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Scripta Scientifica Vox Studentium


Elena Stoyanova, Elena Stoyanova, Ersin Ismail, Alexandra Stefanova, Svetoslav Dobrev, Dimcho Tomov


Introduction: Silicosis is one of the most common occupational diseases worldwide. The risk groups include mostly workers from mines, foundries, sandblasting and glass manufacturing - people exposed to crystalline silica dust. Clinically, silicosis can present in three different forms - acute, chronic and accelerated, according to the dose and period of exposure. All of them lead to fibrosis aggravating to decreased lung capacity and respiratory failure. There is a risk of developing silicosis in a broad variety of industrial activities, which is related to morbidity with pulmonary and non-pulmonary diseases.

Results: It is difficult to prove a casual connection for a co-existence of two or more diseases. However, the susceptibility of silicosis patients for developing certain illnesses such as tuberculosis is indisputable (2.8 to 39 times higher risk). On the other hand, the relation between silica dust exposure and other pulmonary and mostly non-pulmonary diseases is moderate, mild or statistically insignificant. Also, the form of silicosis and its progression provide the conditions necessary for their development.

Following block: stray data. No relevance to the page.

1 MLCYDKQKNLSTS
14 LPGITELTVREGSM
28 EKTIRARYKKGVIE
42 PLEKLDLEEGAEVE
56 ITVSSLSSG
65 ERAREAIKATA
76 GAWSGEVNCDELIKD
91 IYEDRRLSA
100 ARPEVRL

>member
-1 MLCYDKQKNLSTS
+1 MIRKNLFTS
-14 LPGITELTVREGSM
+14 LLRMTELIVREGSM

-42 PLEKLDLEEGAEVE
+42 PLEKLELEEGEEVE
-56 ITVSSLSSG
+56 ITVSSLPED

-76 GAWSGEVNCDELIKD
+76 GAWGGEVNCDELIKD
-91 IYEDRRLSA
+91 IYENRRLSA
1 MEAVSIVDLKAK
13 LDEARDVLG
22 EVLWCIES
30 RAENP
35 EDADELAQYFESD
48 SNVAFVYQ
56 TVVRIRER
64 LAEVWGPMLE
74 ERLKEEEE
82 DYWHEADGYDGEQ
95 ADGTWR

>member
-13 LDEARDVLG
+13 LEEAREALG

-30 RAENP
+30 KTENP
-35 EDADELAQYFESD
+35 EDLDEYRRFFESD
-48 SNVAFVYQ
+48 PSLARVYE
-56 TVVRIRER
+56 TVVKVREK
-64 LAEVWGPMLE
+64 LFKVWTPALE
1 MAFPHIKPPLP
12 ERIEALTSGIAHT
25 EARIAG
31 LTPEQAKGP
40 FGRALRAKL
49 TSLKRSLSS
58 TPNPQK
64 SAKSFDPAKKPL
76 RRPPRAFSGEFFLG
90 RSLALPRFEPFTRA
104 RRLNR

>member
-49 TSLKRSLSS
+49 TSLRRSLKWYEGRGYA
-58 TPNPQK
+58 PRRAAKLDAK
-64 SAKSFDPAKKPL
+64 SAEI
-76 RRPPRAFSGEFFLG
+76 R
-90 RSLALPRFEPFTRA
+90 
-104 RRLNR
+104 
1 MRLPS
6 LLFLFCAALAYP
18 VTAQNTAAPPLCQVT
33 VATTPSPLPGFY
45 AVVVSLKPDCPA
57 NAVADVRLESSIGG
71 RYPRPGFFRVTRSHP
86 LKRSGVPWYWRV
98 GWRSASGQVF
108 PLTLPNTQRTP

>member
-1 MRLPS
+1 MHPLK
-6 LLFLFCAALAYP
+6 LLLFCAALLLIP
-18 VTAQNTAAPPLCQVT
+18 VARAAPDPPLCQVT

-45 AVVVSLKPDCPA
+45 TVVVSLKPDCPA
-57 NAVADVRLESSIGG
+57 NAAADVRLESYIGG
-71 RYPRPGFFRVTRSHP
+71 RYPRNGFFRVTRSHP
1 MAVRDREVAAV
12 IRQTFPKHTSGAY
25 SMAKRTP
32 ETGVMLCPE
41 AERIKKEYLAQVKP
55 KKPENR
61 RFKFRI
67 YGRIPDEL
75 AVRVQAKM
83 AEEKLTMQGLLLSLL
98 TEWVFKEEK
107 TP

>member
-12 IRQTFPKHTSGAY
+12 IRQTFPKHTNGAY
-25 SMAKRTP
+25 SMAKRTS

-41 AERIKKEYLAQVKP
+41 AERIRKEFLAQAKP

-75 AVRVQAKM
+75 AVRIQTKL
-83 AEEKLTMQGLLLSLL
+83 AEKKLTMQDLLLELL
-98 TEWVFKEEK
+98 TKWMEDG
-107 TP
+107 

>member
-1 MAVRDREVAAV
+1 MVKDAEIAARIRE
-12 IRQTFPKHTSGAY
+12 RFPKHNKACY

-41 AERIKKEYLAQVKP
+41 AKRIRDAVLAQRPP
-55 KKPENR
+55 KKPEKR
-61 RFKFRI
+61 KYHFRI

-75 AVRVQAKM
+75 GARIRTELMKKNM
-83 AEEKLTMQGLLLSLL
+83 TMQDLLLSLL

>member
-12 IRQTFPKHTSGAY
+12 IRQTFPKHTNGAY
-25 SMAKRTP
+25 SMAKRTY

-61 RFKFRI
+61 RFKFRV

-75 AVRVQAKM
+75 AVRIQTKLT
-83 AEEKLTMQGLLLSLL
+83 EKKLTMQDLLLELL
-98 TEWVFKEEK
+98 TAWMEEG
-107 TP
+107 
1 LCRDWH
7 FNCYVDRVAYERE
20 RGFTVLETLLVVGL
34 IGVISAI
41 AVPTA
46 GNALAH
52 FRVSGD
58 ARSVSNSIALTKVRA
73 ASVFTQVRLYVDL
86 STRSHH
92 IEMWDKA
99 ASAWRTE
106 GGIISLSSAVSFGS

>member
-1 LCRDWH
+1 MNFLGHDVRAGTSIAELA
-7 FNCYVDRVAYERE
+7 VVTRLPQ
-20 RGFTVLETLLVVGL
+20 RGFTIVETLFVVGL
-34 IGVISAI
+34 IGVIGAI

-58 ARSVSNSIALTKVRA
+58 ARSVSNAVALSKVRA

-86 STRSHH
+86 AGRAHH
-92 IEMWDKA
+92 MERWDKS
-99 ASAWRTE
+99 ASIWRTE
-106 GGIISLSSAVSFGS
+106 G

Materials and Methods: Three full-text articles on the exploration of silicosis were briefly analyzed. They include longitudinal studies during the period 1968-1995, conducted at major mines in China, the US, Mongolia and Brazil. Excerpts from their results were systematized in building the image of silicosis as an independent disease and pathogenic level of other diseases. Also, representative radiological and histological samples were used to demonstrate the findings and signs of deterioration of the condition.

Conclusions: Based on the fact that silicosis is an incurable disease, prevention is the only way of dfeating it. Mortality has been reduced by 97% for the last 60 years. Keeping silica dust away from the workers lungs ensures lower pulmonary and related non-pulmonary morbidity and also longer life-expectancy.


silicosis, silica dust, co-existent diseases, morbidity, prevention



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